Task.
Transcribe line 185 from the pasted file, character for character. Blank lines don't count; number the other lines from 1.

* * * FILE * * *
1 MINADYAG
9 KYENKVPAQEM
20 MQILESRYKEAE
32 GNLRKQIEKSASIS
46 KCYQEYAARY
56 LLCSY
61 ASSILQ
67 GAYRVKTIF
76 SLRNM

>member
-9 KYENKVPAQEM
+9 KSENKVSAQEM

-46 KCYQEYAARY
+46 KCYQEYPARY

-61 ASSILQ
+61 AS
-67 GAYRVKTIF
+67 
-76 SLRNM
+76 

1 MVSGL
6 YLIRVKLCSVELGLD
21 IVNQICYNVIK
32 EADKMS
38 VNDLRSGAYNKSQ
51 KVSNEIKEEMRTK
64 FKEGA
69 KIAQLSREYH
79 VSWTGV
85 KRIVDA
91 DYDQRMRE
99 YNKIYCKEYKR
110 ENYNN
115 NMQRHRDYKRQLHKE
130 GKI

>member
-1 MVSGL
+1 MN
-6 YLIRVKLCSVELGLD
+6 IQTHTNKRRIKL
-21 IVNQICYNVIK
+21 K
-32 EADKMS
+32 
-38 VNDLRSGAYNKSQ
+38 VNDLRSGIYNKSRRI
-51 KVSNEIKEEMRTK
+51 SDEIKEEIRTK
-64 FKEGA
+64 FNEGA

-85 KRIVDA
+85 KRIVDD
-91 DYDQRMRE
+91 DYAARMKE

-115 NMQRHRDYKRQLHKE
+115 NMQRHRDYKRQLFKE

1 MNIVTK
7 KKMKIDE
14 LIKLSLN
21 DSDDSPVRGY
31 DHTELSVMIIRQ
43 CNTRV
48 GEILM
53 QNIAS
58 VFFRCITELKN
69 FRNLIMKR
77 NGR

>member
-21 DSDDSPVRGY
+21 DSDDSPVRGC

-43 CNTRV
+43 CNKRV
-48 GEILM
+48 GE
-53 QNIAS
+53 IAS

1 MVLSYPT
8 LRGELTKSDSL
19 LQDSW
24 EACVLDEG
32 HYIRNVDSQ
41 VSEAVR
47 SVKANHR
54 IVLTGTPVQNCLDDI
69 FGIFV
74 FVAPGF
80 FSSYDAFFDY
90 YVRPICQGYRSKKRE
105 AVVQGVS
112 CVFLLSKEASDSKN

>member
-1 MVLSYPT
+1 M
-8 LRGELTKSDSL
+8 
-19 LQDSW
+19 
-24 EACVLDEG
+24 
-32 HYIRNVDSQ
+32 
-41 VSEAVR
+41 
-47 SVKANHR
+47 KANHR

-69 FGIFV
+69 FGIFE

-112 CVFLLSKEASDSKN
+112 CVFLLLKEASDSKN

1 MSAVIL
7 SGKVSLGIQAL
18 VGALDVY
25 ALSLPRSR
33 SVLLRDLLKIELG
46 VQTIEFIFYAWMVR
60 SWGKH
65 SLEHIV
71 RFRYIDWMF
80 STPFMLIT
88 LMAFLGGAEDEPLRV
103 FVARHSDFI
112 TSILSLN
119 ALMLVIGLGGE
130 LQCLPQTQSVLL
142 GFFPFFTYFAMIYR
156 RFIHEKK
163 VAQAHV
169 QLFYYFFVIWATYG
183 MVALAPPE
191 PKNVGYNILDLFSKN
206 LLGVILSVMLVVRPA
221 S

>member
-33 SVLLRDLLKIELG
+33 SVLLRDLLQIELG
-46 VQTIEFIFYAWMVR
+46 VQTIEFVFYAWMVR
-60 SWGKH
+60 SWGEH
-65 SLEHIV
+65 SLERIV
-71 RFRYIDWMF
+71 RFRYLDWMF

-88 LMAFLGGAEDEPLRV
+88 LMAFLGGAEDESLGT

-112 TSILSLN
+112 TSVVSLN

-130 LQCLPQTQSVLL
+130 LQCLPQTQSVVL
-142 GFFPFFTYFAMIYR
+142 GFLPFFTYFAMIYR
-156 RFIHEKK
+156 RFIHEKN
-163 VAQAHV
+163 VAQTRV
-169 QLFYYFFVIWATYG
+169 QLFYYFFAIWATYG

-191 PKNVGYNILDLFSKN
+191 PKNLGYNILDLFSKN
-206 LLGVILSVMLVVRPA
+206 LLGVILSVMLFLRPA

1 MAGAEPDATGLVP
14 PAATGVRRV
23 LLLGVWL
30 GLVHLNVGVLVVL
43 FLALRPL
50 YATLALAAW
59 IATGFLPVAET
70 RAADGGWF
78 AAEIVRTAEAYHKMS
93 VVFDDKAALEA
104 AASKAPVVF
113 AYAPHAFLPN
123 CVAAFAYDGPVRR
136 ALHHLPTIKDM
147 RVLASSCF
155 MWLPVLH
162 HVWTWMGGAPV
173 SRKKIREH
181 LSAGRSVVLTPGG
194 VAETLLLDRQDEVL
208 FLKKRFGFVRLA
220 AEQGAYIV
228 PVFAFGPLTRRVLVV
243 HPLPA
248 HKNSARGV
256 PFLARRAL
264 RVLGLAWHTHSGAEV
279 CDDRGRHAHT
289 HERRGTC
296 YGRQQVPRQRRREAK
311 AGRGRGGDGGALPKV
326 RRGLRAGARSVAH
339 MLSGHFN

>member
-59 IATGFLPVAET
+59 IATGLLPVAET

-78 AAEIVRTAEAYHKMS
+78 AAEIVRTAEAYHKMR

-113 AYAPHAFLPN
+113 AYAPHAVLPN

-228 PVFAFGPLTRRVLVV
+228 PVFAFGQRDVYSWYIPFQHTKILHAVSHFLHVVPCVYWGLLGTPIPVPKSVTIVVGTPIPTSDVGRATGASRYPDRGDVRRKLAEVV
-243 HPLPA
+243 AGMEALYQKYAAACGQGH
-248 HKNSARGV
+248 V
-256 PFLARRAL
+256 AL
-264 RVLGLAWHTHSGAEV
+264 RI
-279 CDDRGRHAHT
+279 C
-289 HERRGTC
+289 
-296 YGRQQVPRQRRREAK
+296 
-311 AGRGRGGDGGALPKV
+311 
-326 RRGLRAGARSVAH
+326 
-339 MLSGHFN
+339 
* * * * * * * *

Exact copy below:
243 HPLPA